It did well enough on my dad's 300SD.
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  #12  
Old 06-24-2013, 03:52 PM
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Quote:
Originally Posted by JamesDean View Post
I've had great luck with my little welder guy.

MIG Welder | MIG Welders | MIG Welding

I do not use the gassless wire stuff. I went out and bought a small tank. It was like $120 or something I think. Refills are only $25.

It did well enough on my dad's 300SD.
The Tank refills will be cheap until the Tank needs to be pressure checked. That is done about every 5 years. I don't know what the pressure test will cost that will cost.

Also if you are taking a Tank back to be refilled be sure to look up the meaning of the Code Stamping Date on the Tank on the internet so they don't stick you with the Pressure Test charge when the Tank is still with in the time limit.
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  #13  
Old 06-24-2013, 03:56 PM
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Quote:
Originally Posted by Diesel911 View Post
The Tank refills will be cheap until the Tank needs to be pressure checked. That is done about every 5 years. I don't know what the pressure test will cost that will cost.

Also if you are taking a Tank back to be refilled be sure to look up the meaning of the Code Stamping Date on the Tank on the internet so they don't stick you with the Pressure Test charge when the Tank is still with in the time limit.
Hrmm this is interesting. I think I've only refilled it about a half dozen times so far. Next time I'm there I'll inquire.
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Cruise Control not working? Send me PM or email (jamesdean59@gmail.com). I might be able to help out.
Check here for compatibility, diagnostics, and availability!

82 300SD 145k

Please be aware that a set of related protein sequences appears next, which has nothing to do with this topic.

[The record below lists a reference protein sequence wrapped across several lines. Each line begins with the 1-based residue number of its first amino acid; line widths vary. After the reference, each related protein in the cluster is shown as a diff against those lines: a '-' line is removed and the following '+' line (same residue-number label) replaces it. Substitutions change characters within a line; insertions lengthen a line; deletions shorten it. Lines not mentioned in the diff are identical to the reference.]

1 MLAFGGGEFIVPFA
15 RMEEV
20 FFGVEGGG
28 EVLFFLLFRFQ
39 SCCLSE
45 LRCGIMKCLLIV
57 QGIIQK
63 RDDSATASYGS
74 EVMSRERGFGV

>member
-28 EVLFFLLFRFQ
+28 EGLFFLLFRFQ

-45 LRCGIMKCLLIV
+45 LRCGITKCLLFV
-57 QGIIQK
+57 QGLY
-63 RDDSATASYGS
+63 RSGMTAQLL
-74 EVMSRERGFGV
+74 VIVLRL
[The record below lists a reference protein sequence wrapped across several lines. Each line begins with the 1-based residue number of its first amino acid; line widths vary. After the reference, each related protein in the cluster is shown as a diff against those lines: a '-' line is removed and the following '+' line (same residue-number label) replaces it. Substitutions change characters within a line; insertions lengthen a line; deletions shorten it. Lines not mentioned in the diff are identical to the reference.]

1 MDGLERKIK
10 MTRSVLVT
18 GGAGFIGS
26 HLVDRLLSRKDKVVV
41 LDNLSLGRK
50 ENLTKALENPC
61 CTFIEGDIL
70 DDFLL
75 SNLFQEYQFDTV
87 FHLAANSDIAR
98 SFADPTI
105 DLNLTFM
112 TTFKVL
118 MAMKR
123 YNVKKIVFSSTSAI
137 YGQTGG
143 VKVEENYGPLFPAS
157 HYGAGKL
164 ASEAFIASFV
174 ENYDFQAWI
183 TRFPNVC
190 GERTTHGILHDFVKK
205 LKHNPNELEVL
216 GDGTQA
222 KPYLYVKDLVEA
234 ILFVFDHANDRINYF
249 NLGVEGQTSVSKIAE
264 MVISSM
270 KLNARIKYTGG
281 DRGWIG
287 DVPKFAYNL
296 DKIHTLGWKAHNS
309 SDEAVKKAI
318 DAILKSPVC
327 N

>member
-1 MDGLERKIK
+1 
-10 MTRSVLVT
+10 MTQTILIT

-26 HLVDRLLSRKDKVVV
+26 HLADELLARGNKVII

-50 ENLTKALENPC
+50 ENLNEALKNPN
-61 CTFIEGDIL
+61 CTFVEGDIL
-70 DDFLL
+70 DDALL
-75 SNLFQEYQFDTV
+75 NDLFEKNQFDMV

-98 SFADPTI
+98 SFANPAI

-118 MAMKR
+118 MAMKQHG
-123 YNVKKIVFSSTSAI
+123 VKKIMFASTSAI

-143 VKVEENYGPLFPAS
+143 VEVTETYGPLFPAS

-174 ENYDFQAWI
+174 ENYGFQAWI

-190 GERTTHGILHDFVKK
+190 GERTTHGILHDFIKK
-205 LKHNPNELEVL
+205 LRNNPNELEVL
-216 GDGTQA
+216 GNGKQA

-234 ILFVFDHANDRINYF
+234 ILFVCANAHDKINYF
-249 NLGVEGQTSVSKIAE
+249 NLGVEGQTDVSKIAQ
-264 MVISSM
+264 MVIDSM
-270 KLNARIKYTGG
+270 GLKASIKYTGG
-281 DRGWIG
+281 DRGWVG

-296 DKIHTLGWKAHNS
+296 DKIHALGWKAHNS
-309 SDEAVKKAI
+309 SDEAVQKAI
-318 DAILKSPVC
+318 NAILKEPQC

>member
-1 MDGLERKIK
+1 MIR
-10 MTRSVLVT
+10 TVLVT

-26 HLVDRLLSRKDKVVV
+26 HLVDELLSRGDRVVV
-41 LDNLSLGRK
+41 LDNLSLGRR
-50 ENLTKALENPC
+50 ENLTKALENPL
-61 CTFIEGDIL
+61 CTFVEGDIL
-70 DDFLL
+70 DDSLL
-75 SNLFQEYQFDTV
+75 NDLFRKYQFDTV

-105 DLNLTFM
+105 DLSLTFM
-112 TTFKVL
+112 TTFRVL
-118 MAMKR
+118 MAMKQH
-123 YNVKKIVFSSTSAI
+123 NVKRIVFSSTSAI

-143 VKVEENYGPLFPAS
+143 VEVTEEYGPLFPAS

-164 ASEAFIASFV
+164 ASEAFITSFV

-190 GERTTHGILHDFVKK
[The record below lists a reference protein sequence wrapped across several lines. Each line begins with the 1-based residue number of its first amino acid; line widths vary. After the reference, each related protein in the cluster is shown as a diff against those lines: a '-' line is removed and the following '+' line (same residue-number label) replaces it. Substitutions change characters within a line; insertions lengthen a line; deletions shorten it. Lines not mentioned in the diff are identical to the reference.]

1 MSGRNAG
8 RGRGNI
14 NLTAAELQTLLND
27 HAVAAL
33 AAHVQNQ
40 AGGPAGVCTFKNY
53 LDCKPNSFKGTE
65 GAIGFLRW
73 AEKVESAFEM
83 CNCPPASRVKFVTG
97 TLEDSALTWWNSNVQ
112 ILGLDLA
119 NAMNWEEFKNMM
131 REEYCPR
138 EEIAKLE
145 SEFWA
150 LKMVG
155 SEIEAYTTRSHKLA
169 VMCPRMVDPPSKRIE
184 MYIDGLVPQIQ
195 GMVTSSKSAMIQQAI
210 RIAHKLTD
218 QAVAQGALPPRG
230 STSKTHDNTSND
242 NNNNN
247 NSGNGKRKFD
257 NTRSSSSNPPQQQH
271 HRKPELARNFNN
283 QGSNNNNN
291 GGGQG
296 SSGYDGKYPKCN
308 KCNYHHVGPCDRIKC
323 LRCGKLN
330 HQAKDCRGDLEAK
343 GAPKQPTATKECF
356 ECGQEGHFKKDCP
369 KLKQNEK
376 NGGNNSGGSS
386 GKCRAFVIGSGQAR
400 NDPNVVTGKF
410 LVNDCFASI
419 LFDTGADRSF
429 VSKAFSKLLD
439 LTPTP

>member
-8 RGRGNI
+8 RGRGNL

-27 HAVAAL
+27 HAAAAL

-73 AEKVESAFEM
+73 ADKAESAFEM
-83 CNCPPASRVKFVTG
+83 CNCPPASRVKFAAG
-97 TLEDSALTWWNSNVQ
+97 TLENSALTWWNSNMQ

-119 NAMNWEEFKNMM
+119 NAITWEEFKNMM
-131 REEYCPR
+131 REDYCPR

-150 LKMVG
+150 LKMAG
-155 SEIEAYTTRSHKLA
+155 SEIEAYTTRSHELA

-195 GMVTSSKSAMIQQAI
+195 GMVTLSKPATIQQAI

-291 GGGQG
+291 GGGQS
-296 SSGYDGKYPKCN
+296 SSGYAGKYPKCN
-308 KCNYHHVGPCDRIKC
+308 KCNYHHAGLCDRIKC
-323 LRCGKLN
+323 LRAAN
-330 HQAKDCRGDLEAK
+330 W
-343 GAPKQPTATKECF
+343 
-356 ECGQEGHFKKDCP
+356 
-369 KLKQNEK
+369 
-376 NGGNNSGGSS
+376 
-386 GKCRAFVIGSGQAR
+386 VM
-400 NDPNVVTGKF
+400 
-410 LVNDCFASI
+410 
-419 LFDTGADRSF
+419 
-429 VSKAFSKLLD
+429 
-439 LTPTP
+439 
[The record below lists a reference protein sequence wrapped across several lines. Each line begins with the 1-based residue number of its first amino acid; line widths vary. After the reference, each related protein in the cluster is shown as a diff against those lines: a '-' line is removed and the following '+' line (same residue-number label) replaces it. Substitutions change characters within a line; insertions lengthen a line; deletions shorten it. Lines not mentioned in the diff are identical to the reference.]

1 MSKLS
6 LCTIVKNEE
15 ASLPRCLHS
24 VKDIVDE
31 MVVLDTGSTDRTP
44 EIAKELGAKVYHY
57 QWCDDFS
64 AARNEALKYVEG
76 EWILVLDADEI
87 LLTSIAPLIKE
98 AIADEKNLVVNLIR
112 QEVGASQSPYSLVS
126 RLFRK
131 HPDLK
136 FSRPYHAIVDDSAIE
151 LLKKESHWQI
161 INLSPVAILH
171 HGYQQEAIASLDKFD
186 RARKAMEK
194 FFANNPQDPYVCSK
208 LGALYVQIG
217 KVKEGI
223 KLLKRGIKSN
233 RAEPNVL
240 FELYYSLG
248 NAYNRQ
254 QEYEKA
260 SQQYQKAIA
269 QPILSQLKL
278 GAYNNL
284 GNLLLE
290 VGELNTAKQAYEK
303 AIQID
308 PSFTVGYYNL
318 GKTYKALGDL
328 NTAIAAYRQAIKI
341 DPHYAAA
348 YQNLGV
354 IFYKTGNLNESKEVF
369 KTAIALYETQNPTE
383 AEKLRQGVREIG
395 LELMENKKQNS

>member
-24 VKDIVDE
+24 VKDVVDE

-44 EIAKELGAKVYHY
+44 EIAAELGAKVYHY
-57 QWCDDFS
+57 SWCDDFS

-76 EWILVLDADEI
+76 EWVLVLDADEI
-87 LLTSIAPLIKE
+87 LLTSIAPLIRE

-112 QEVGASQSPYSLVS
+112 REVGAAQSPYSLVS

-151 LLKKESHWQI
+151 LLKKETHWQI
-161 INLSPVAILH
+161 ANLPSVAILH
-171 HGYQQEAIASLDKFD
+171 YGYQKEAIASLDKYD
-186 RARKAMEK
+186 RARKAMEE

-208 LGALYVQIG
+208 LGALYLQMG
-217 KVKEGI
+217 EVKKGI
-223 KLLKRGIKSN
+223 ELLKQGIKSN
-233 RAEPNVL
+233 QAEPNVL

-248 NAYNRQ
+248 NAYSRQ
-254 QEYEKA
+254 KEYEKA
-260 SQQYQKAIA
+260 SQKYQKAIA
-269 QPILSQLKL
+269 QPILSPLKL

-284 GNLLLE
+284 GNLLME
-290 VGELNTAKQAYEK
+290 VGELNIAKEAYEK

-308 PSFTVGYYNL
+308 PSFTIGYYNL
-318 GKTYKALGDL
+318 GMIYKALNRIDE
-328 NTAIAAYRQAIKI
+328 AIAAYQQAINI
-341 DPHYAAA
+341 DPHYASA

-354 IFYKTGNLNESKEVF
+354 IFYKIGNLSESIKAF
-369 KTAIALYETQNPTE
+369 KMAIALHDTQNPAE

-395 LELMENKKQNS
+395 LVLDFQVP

82 300SD 265k
87 420SEL 230k
89 420SEL 210k
89 560SEL 118k
90 300SE 262k RIP 5/25/2010
90 560SEL 154k
91 300D 2.5 Turbo. 241k
93 190E 3.0 235k
93 300E 195k
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  #14  
Old 06-24-2013, 10:18 PM
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Thanks so much, guys. Seeing other people's projects really helps both informatively and morale-wise. I think my plan of attack for this particular problem will be in two steps ... for the short run, so I can drive it, I will rivet in a sheet-metal patch on the large hole like JamesDean did, and just POR15-coat everything. For the long run, I will start working on welding. I'm a little worried about the equipment cost since I'm unemployed, but I'm keeping in mind all the value it would give me to have this skill at my disposal. I am going to poke around locally and see if someone has a used MIG setup, or one I could borrow ... my brother in law seems to be really good at finding auctions where you can get various shop equipment, so I'll ask him. In the meantime all the links you guys have supplied will keep me busy. Also surely it wouldn't hurt to practice on the arc welder I already have. At the very least it would get me over the initial hurdle of the intimidation of welding in general.
A question on patches, whether it's riveted on or welded. Would it be better to use a cut out from a parts car, or fabricate one from clean new sheet metal? I have a front frame from a 1988 300E that looks mostly clean, but I have no idea how to cleanly cut out that section ... a sawzall then hand shears? A plasma cutter is not in my budget. I'm wondering if I should use that for my rivet patch, or save it for when I am ready to weld in a permanent repair.
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  #15  
Old 06-24-2013, 10:43 PM
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Cut out from a parts car is preferable. IMO you need a buddy that can weld and learn from him/her. You definitely have the aptitude and attitude to learn welding. Maybe a tech school nearby? Good luck!